December 2016 Whole House Commodity Index

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Whole House Commodity Index 
December 2016  -  By Don Magruder

The Ro-Mac Lumber & Supply, Inc. Whole House Commodity Index (Index) for December 2016 jumped 1.1 percent to $31,236 as unexpected strength in wood commodities lifted the total Index.  The stock market has been on a tear since the election and many in the supply industry believe that the proposed infrastructure spending could be a boom for commodities.  It remains to be seen if this will occur or if higher interest rates quell any such rally.  As of now, suppliers and manufacturers are feeling optimistic.

For mid-December, the notable movers in the Whole House Commodity Index were the following:

  • Steel construction connectors were up 3-5 percent on higher raw costs.
  • Trusses were up 3.8 percent on higher labor, workers’ compensation, and wood costs.
  • CDX pine plywood was up 3.5 percent, with OSB sheathing mirroring the increase with 3.6 percent.
  • Wide width 2x12 pine was up 10.8 percent, with narrow 2x4 pine adding 7.9 percent, and 2x6 moving forward 1.1 percent.  Specific tallies were demanding more money.
  • Spruce dimension pricing was mixed, with 2x6 spruce increasing 6.4 percent while 2x4 spruce gave back 5.7 percent.
  • 2x4 spruce studs added 5.3 percent.
  • Gypsum conceded on average 2.0 percent to market adjustments.
  • Vinyl siding and accessories added 4.0 percent.
  • Engineered beams dropped 7.1 percent on increased competition.

There was a lot of pricing activity in December and this may indicate that manufacturers and mills are preparing for an inflationary period in 2017.

The Canada—United States Softwood Lumber Agreement is somewhat in shambles and there is a real possibility that countervailing duties could be put on spruce lumber entering the United States from Canada by late spring.  Given the shift in the country’s policy under the new administration is seems highly likely this will happen.  The rub for builders is this duty could potentially raise lumber prices and shift the demand equation.  Tariffs and trade wars could be very bad for pricing next year and interest rates really could be the wild card.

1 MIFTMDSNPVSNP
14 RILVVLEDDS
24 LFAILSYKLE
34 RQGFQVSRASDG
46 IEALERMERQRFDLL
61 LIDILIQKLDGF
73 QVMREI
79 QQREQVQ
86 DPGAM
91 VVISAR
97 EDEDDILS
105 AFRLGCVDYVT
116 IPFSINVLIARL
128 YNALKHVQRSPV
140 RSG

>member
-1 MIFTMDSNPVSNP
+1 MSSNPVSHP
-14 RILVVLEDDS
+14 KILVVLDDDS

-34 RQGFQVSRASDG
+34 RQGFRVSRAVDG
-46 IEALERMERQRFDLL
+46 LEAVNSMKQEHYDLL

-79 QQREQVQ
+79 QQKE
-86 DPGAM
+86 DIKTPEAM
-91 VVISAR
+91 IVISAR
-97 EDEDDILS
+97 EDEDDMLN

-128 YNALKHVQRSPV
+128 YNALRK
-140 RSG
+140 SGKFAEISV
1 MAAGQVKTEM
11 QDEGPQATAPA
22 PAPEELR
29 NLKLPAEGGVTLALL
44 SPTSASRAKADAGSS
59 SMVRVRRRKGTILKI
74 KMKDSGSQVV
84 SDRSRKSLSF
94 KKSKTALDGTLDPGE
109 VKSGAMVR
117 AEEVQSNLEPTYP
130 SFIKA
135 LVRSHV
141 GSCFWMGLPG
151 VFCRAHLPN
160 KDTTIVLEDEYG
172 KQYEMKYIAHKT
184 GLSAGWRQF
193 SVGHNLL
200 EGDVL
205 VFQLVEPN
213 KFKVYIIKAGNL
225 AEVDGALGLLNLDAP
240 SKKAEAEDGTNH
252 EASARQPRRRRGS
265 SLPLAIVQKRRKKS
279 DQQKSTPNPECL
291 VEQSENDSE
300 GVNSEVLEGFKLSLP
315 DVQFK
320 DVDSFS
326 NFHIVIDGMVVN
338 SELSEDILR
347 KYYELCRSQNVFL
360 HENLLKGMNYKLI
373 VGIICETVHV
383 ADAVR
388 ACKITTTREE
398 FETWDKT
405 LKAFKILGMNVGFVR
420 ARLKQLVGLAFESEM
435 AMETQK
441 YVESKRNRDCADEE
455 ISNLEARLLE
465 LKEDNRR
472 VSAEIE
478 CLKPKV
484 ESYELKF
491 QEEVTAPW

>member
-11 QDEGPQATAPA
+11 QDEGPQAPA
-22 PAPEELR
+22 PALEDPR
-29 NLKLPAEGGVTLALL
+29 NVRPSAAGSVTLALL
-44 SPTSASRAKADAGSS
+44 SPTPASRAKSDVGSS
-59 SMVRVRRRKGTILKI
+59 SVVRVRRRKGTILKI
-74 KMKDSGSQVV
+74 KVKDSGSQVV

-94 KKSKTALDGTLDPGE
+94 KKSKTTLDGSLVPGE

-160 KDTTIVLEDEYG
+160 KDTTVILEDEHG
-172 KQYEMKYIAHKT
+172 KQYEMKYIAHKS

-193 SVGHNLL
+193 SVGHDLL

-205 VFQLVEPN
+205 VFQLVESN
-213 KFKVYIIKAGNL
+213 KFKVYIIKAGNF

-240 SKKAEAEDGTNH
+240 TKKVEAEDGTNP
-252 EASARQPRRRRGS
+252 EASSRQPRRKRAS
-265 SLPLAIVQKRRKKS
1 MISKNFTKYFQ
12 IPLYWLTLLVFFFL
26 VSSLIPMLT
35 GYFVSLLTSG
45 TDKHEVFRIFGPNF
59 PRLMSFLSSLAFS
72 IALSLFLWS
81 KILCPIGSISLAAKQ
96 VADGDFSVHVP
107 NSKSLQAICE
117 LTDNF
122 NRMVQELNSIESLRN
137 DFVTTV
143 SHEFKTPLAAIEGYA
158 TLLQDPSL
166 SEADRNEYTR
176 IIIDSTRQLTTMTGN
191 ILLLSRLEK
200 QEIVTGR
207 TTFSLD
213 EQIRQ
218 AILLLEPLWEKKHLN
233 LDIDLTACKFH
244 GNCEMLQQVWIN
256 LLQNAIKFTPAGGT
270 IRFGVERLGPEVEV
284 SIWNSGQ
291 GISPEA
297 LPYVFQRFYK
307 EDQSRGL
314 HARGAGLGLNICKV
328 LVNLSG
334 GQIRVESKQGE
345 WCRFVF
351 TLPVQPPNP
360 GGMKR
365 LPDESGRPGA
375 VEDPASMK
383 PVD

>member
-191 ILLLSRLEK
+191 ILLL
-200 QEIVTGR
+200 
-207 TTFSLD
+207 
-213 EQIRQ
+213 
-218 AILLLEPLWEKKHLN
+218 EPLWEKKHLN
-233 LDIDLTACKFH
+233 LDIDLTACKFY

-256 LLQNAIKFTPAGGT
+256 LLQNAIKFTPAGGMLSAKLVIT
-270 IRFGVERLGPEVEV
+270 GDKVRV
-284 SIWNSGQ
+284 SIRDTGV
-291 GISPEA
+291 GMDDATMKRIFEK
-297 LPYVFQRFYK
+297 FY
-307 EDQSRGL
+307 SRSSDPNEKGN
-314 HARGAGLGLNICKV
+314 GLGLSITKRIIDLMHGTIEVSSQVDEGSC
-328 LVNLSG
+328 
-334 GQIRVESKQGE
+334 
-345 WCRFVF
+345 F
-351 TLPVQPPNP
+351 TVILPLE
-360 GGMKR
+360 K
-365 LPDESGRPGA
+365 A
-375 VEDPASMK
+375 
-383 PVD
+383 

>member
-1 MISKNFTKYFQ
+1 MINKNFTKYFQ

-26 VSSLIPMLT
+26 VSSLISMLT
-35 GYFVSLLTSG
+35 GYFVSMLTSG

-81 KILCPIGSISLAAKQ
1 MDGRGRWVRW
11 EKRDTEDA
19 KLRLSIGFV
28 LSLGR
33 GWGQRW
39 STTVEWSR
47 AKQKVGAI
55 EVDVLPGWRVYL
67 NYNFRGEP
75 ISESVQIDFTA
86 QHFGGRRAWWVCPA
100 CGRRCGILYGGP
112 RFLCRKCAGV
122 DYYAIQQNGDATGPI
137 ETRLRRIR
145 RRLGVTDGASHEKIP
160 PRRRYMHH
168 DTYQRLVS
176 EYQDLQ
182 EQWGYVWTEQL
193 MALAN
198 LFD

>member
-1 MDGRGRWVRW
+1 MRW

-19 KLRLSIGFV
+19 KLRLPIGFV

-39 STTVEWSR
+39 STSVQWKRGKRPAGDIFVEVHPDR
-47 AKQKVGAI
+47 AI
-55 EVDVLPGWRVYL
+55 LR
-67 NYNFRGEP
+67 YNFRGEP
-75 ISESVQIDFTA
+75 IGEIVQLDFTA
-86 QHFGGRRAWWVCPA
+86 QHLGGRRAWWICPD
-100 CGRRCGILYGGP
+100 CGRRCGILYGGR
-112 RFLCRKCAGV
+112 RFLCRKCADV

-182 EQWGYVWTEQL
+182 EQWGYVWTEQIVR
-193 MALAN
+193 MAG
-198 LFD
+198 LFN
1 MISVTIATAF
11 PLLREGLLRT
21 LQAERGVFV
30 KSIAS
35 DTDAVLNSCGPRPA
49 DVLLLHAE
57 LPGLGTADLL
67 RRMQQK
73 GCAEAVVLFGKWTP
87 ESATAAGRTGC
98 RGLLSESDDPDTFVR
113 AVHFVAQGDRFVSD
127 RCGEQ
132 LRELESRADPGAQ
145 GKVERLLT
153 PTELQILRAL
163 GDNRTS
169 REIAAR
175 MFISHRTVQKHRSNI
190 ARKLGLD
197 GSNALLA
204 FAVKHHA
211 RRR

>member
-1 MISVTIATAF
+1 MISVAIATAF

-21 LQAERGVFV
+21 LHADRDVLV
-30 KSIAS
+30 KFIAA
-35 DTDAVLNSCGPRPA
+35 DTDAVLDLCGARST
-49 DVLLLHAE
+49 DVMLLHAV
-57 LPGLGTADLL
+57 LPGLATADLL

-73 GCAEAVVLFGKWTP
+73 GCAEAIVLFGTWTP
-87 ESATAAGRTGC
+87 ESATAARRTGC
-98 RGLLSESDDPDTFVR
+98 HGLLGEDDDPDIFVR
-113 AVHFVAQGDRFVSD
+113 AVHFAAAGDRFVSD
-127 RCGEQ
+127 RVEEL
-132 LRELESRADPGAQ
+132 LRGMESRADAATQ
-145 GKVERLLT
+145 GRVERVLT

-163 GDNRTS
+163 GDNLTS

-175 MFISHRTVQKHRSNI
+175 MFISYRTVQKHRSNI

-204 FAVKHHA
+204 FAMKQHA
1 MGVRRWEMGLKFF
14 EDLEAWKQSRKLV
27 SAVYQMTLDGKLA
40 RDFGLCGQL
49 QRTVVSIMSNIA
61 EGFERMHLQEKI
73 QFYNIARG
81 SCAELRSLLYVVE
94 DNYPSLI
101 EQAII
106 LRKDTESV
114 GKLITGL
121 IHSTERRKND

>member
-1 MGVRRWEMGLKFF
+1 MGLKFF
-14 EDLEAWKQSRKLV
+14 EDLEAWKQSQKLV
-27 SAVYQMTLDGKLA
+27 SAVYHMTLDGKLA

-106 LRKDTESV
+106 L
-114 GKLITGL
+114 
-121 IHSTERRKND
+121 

Hang on—it could get bumpy in 2017.

The Ro-Mac Lumber & Supply, Inc. Whole House Commodity Index is based on wholesale costs of the base components to build a 2,200 square foot wood frame home with a concrete stem wall in Central Florida.  The Index includes foundation, metal, concrete, block, stucco, cement, wood framing, siding, sheathings, trusses, roofing, drywall, insulation, windows, doors, trim, garage doors, and most building hardware.  It does not include décor, electrical, plumbing, mechanical, landscaping, or labor.  Because the Index uses current wholesale costs, this should be a strong indicator of the direction of building prices for the next 30-45 days.

Don Magruder is the Chief Executive Officer of Ro-Mac Lumber & Supply, Inc. in Central Florida.  Go to www.romaclumber.com to sign-up for the Index and other free market reports.  To sign-up for this information via email, contact Rebecca Ballash at This email address is being protected from spambots. You need JavaScript enabled to view it. .